Quirks & Quarks

The mystery of the red feather

Berries make Yellow-shafted flickers turn red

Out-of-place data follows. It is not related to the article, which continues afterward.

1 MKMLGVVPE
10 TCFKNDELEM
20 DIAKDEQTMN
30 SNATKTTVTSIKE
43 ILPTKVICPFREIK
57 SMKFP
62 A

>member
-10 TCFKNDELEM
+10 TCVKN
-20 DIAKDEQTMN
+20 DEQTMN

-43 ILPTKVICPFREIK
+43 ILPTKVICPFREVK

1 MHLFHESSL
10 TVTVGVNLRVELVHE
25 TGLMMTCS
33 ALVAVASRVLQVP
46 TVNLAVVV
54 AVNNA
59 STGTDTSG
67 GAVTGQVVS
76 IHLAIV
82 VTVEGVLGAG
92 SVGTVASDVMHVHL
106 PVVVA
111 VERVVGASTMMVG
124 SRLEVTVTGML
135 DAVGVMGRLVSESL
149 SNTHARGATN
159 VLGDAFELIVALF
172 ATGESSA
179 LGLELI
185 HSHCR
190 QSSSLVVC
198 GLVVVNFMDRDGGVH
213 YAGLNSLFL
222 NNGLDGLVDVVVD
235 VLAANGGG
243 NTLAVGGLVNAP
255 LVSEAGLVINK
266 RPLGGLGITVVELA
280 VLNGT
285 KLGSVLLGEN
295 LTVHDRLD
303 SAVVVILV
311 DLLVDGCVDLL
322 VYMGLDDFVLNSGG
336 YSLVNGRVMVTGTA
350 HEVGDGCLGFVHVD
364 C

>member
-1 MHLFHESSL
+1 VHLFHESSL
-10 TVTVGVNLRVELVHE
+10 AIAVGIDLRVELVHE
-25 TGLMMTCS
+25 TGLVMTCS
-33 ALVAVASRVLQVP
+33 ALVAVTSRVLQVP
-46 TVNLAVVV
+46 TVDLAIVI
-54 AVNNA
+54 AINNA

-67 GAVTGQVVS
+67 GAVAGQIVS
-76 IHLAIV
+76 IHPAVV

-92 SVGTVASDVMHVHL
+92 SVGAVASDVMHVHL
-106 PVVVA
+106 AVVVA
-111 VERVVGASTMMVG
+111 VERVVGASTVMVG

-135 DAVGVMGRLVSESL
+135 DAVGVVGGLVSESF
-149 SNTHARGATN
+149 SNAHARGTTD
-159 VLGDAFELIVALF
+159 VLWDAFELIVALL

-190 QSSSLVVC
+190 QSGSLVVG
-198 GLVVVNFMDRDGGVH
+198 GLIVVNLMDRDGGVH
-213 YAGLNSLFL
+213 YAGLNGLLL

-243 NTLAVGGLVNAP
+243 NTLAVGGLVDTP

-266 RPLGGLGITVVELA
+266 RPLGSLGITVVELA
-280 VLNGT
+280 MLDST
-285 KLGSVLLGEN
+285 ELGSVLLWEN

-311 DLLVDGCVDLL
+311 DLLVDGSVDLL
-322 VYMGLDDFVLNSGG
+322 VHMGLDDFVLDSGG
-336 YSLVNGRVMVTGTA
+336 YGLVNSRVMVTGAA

The Yellow-shafted flicker is a type of woodpecker found in eastern Canada and the northeast United States. In recent years, this predominantly yellow bird has been seen sporting a few red feathers. This was first thought to be a result of interbreeding with its western cousin, the Red-shafted flicker, as that has been known to occur. However, a new study by Dr. Jocelyn Hudon, the Curator of Ornithology at the Royal Alberta Museum in Edmonton, found that a specific addition to diet is responsible for the red feathers. The Yellow-shafted flicker acquires the pigment rhodoxanthin, which supplies red to the feathers, from eating the red berries of the honeysuckle plant. The colour change is not permanent, but may have an impact on mate selection because flickers, like many birds, use colour to signal fitness. 

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